causation

noun
cau·​sa·​tion | \ kȯ-ˈzā-shən How to pronounce causation (audio) \

Definition of causation

1a : the act or process of causing the role of heredity in the causation of cancer
b : the act or agency which produces an effect in a complex situation causation is likely to be multiple— W. O. Aydelotte
2 : causality

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Examples of causation in a Sentence

the role of heredity in the causation of cancer He claimed that the accident caused his injury, but the court ruled that he did not provide sufficient evidence of causation.

Recent Examples on the Web

In the legal battles targeting companies that made or used PFAS, proving direct causation of harm has been hard to prove. Bruce Finley, The Denver Post, "Colorado ramps up response to toxic “forever chemicals” after discovery of hot spots across metro Denver," 10 Sep. 2019 But the researchers didn't find causation, just that a link exists between the two. Leah Asmelash And Brian Ries, CNN, "Broken heart syndrome and cancer are connected, scientists say," 18 July 2019 Our latest Insights puzzle attempted to model multifactorial causation with problems that involved three causal factors whose different types of interactions either produced or did not produce an effect. Quanta Magazine, "Solution: ‘The Slippery Math of Causation’," 29 June 2018 Studies included in the new review looked for correlation, not causation, meaning that researchers couldn't prove that e-cigarettes directly caused increases in cannabis use. Arman Azad, CNN, "Vaping linked to marijuana use in young people, research says," 12 Aug. 2019 There is clearly more correlation than causation at work with DJ Lo’s playlist and the Loons’ recent success. Andy Greder, Twin Cities, "A winning vibe: Minnesota United’s success correlates to new DJ’s playlist," 9 Aug. 2019 Gaddie said this drop is potentially due to reports not yet being concluded and causations not being declared yet. Jake Hutchison, The Mercury News, "393 vehicle-started wildfires reported in Butte County from 2012-2018," 1 Aug. 2019 In its order, the federal court granted 3M’s request to exclude the plaintiffs’ general causation experts, leaving the plaintiffs with no scientific support for their claims. News Services, Twin Cities, "3M: 5,000 Bair Hugger lawsuits dismissed by Minnesota federal court," 2 Aug. 2019 Most studies, the authors found, used small sample sizes or employed a cross-sectional design, which isn’t able to determine causation. Sara Talpos, Quartz, "The dangers of energy drinks can be fatal—especially for teens," 10 July 2019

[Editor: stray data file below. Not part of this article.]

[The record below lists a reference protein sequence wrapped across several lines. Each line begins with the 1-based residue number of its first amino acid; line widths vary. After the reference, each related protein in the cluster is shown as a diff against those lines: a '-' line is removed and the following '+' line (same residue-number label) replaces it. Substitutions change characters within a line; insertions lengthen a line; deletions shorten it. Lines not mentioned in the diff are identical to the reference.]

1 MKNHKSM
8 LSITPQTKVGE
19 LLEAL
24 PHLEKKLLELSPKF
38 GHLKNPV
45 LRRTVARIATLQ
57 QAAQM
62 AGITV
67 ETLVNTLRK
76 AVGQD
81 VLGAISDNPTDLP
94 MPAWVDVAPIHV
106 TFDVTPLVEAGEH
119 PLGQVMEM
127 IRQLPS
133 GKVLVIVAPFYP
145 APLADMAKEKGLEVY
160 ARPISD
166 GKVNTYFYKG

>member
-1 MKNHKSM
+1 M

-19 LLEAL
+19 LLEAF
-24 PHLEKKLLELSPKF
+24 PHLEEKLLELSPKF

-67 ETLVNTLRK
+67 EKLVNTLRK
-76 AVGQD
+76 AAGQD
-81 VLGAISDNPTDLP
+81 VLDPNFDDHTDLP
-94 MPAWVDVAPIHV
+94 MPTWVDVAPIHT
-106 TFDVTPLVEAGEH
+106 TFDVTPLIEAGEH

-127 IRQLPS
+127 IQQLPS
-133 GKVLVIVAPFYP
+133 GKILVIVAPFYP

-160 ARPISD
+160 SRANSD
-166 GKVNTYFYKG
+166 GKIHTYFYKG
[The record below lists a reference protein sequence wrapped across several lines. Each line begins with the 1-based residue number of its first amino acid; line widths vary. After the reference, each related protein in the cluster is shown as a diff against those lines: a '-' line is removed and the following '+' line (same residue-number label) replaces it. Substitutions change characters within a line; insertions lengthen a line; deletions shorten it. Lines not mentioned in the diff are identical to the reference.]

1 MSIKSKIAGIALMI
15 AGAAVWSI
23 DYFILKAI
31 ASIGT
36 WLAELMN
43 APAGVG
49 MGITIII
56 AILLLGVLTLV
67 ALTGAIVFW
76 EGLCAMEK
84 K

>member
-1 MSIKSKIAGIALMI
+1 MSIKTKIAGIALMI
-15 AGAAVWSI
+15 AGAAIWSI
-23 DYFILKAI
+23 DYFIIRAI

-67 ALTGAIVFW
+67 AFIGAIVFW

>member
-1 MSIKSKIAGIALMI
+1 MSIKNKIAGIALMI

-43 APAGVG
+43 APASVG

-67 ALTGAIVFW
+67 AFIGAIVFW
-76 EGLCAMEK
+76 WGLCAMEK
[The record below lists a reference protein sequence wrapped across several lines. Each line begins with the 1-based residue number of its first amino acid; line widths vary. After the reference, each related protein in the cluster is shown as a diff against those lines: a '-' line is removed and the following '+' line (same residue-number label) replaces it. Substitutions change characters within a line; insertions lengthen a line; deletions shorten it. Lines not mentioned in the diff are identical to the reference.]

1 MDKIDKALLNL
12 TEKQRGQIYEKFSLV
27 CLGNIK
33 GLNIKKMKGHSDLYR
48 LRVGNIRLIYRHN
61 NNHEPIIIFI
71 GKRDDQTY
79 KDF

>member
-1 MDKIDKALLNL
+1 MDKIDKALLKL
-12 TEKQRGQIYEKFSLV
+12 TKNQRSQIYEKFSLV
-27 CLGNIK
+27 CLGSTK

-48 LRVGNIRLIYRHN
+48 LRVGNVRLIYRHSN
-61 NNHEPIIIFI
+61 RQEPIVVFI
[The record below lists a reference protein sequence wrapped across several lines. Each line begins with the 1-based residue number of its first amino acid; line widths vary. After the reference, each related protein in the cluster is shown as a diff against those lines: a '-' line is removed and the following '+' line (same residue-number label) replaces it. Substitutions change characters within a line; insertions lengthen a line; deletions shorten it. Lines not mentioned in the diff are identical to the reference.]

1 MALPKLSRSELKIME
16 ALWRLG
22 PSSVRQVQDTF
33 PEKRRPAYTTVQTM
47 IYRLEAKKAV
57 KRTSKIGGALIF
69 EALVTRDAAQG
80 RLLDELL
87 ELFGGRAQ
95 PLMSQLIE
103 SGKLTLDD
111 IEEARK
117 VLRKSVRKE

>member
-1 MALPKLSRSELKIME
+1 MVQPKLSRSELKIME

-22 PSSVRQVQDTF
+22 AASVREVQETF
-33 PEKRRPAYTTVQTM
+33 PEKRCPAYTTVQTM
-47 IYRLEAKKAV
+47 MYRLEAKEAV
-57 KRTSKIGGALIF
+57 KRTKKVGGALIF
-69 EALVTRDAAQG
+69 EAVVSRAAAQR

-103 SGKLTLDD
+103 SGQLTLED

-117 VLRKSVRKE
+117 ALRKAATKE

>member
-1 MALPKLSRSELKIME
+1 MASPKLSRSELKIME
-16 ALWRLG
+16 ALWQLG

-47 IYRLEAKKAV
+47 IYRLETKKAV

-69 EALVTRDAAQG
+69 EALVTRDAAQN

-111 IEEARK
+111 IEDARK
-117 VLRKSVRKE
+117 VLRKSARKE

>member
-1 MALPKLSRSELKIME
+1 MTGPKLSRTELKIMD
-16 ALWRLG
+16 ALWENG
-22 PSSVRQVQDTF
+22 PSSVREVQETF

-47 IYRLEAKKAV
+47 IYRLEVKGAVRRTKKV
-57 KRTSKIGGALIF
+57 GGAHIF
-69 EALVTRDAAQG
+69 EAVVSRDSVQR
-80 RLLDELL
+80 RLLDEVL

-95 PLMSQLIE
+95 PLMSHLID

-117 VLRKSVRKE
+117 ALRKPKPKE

These example sentences are selected automatically from various online news sources to reflect current usage of the word 'causation.' Views expressed in the examples do not represent the opinion of Merriam-Webster or its editors. Send us feedback.

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First Known Use of causation

1615, in the meaning defined at sense 1a

History and Etymology for causation

borrowed from Medieval Latin causātiōn-, causātiō "accusation, objection, causal action," going back to Latin, "plea, excuse," from causārī "to plead an action in law, plead as an excuse" + -tiōn-, -tiō, suffix of verbal action — more at cause entry 2

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Statistics for causation

Last Updated

20 Sep 2019

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Time Traveler for causation

The first known use of causation was in 1615

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More Definitions for causation

causation

noun

English Language Learners Definition of causation

formal
: the act or process of causing something to happen or exist
: the relationship between an event or situation and a possible reason or cause

causation

noun
cau·​sa·​tion | \ kȯ-ˈzā-shən How to pronounce causation (audio) \

Legal Definition of causation

1a : the act or process of causing proof of objective causation of injury by the perpetrator— Alan Freeman
b : the act or agency that produces an effect evidence was presented on doctor's malpractice…for…proof of causationNational Law Journal if plaintiffs could establish…that the caps were manufactured by one of the defendants, the burden of proof as to causation would shift to all the defendantsSindell v. Abbott Laboratories, 607 P.2d 924 (1980)
2 : the relation between cause and effect especially as an element to be proven in a tort or criminal case must be “legal” causation between the acts and the results— W. R. LaFave and A. W. Scott, Jr. — see also chain of causation

More from Merriam-Webster on causation

Rhyming Dictionary: Words that rhyme with causation

Thesaurus: All synonyms and antonyms for causation

Britannica English: Translation of causation for Arabic Speakers

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